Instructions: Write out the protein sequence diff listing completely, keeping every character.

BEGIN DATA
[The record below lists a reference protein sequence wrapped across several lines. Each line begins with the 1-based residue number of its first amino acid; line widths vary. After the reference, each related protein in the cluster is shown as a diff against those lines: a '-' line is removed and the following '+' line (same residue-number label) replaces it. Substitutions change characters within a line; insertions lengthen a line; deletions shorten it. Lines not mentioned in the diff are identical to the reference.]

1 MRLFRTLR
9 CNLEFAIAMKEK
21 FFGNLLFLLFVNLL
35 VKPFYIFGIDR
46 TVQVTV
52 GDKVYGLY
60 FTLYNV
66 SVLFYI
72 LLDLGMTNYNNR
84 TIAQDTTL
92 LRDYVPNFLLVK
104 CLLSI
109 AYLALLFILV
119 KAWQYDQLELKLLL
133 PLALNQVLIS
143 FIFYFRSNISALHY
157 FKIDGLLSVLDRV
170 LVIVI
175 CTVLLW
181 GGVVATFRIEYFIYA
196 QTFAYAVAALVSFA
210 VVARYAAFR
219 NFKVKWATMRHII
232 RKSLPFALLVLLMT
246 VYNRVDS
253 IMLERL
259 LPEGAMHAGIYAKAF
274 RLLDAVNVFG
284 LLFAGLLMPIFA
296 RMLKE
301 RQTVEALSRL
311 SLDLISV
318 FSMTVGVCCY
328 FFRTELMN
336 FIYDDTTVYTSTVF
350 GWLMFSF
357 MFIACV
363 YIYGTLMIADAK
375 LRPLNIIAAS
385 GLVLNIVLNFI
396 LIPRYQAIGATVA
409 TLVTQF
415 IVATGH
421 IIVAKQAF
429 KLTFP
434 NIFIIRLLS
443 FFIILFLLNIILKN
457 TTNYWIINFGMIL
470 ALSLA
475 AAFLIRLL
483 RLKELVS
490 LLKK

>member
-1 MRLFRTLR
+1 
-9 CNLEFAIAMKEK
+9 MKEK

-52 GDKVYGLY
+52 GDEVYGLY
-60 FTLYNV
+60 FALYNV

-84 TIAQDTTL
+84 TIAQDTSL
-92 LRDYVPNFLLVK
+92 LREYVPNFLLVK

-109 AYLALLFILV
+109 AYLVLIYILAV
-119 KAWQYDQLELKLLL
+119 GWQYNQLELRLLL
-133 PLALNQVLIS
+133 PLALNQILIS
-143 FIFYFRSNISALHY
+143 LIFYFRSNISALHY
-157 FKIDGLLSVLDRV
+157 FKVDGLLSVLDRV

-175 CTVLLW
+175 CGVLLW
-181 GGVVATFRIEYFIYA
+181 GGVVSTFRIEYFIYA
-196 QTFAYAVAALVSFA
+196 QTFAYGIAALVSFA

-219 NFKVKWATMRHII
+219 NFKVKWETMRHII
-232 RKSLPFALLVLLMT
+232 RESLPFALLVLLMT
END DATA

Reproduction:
[The record below lists a reference protein sequence wrapped across several lines. Each line begins with the 1-based residue number of its first amino acid; line widths vary. After the reference, each related protein in the cluster is shown as a diff against those lines: a '-' line is removed and the following '+' line (same residue-number label) replaces it. Substitutions change characters within a line; insertions lengthen a line; deletions shorten it. Lines not mentioned in the diff are identical to the reference.]

1 MRLFRTLR
9 CNLEFAIAMKEK
21 FFGNLLFLLFVNLL
35 VKPFYIFGIDR
46 TVQVTV
52 GDKVYGLY
60 FTLYNV
66 SVLFYI
72 LLDLGMTNYNNR
84 TIAQDTTL
92 LRDYVPNFLLVK
104 CLLSI
109 AYLALLFILV
119 KAWQYDQLELKLLL
133 PLALNQVLIS
143 FIFYFRSNISALHY
157 FKIDGLLSVLDRV
170 LVIVI
175 CTVLLW
181 GGVVATFRIEYFIYA
196 QTFAYAVAALVSFA
210 VVARYAAFR
219 NFKVKWATMRHII
232 RKSLPFALLVLLMT
246 VYNRVDS
253 IMLERL
259 LPEGAMHAGIYAKAF
274 RLLDAVNVFG
284 LLFAGLLMPIFA
296 RMLKE
301 RQTVEALSRL
311 SLDLISV
318 FSMTVGVCCY
328 FFRTELMN
336 FIYDDTTVYTSTVF
350 GWLMFSF
357 MFIACV
363 YIYGTLMIADAK
375 LRPLNIIAAS
385 GLVLNIVLNFI
396 LIPRYQAIGATVA
409 TLVTQF
415 IVATGH
421 IIVAKQAF
429 KLTFP
434 NIFIIRLLS
443 FFIILFLLNIILKN
457 TTNYWIINFGMIL
470 ALSLA
475 AAFLIRLL
483 RLKELVS
490 LLKK

>member
-1 MRLFRTLR
+1 
-9 CNLEFAIAMKEK
+9 MKEK

-52 GDKVYGLY
+52 GDEVYGLY
-60 FTLYNV
+60 FALYNV

-84 TIAQDTTL
+84 TIAQDTSL
-92 LRDYVPNFLLVK
+92 LREYVPNFLLVK

-109 AYLALLFILV
+109 AYLVLIYILAV
-119 KAWQYDQLELKLLL
+119 GWQYNQLELRLLL
-133 PLALNQVLIS
+133 PLALNQILIS
-143 FIFYFRSNISALHY
+143 LIFYFRSNISALHY
-157 FKIDGLLSVLDRV
+157 FKVDGLLSVLDRV

-175 CTVLLW
+175 CGVLLW
-181 GGVVATFRIEYFIYA
+181 GGVVSTFRIEYFIYA
-196 QTFAYAVAALVSFA
+196 QTFAYGIAALVSFA

-219 NFKVKWATMRHII
+219 NFKVKWETMRHII
-232 RKSLPFALLVLLMT
+232 RESLPFALLVLLMT